Spoken like a true central planning neo-socialist, for it is not the government's role, nor does the government even have the capability, to figure out what the next breakthrough technology is to reduce our reliance on fossil fuels. America has always enjoyed the world's highest standard of living precisely because we leave decisions like that to the competitive marketplace, not government bureaucrats. And no we are not going to create a booming recovery by wasting still more tens of billions of taxpayer funds on "high speed rail," which is a souped-up version of the mass transit boondoggles that have long proven so adept at wasting taxpayer funds without advancing any economic growth.
President Obama then thoroughly mischaracterized the differences between him and House Budget Committee Chairman Paul Ryan over the budget and taxes. Obama told the Facebook audience, "So what his budget proposal does is not only hold income tax flat, he actually wants to further reduce taxes for the wealthy, further reduce taxes for corporations, not pay for those, and in order to make the numbers work, cut 70 percent of our clean energy budget, cut 25 percent out of our education budget, cut transportation budgets by a third."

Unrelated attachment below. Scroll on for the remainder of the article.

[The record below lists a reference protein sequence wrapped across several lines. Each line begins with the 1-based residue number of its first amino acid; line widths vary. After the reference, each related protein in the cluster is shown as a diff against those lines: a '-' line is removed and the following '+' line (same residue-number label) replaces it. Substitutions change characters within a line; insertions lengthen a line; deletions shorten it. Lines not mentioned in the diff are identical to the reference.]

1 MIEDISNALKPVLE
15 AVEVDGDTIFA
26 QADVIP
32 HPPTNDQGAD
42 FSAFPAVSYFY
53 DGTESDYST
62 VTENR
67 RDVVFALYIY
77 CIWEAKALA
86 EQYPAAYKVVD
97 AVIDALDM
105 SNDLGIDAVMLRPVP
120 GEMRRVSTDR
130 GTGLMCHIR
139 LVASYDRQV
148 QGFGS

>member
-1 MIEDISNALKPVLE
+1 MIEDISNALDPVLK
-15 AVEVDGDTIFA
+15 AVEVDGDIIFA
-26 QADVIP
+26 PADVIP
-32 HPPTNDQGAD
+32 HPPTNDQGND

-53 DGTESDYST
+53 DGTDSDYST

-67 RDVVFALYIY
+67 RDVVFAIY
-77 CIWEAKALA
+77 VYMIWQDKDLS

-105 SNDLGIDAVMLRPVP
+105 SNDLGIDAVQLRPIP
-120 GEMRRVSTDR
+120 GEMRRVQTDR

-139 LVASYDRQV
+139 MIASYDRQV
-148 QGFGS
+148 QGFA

There he goes again with his idea that increased government spending on "clean energy" would enhance economic growth. But saddling the economy with high cost, unreliable energy, and burdening it with an entire energy industry that can survive only on corporate welfare, is only going to tank the economy rather than promote recovery and growth.